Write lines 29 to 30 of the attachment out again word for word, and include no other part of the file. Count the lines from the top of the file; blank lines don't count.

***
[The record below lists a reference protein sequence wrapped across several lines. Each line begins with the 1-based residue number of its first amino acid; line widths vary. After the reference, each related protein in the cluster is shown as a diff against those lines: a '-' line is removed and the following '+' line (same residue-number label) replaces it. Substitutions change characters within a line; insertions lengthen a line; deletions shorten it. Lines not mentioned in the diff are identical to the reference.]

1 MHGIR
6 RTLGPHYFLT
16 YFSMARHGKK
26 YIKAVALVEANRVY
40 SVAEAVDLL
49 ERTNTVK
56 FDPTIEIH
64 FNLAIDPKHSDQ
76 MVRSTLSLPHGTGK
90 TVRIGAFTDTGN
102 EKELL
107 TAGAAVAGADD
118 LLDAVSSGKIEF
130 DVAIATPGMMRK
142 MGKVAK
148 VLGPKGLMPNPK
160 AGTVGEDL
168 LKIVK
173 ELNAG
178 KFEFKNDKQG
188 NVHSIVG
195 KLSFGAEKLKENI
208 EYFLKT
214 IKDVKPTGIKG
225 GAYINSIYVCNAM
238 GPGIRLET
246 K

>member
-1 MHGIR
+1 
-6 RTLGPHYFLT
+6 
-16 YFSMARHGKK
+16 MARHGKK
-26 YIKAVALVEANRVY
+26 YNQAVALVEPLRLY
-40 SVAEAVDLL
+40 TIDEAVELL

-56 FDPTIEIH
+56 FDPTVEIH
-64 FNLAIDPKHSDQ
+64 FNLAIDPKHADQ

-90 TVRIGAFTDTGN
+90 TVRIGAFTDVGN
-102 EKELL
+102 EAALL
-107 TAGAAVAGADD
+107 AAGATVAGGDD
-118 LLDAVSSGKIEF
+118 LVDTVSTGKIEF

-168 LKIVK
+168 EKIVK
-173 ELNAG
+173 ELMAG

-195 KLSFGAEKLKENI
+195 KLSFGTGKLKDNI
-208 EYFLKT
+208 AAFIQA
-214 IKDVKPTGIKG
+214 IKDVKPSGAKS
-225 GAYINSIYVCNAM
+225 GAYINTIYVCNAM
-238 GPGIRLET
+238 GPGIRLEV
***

>member
-1 MHGIR